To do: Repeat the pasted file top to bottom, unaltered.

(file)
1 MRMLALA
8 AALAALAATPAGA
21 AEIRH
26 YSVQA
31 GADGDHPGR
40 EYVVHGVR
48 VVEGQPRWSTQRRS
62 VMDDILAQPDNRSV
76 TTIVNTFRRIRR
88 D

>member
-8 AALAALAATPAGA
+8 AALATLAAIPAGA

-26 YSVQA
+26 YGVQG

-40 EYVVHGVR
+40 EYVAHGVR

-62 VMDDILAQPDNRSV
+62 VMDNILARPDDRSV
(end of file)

1 MRMLALA
8 AALAALAATPAGA
21 AEIRH
26 YSVQA
31 GADGDHPGR
40 EYVVHGVR
48 VVEGQPRWSTQRRS
62 VMDDILAQPDNRSV
76 TTIVNTFRRIRR
88 D

>member
-8 AALAALAATPAGA
+8 AALATLAAIPAGA

-26 YSVQA
+26 YGVQG

-40 EYVVHGVR
+40 EYVAHGVR

-62 VMDDILAQPDNRSV
+62 VMDNILARPDDRSV